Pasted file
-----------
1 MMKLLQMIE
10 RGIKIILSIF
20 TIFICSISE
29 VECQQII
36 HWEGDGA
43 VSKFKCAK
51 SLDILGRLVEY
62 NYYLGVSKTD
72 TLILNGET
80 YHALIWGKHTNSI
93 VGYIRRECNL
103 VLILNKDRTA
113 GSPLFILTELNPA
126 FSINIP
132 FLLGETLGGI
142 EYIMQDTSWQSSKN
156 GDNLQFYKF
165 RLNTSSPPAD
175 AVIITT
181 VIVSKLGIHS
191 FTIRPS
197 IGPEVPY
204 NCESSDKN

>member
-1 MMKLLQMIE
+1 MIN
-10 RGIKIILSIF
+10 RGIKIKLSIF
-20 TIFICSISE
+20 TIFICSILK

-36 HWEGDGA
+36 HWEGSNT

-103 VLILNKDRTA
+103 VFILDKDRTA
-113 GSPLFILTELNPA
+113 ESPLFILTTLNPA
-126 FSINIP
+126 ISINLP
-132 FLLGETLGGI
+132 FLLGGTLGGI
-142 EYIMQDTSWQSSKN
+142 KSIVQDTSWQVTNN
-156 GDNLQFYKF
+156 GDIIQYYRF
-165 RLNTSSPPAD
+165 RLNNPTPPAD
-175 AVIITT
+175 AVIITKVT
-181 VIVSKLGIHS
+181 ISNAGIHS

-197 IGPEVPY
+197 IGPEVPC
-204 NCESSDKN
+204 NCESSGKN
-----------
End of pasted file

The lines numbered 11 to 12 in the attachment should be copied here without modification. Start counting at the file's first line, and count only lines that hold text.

93 VGYIRRECNL
103 VLILNKDRTA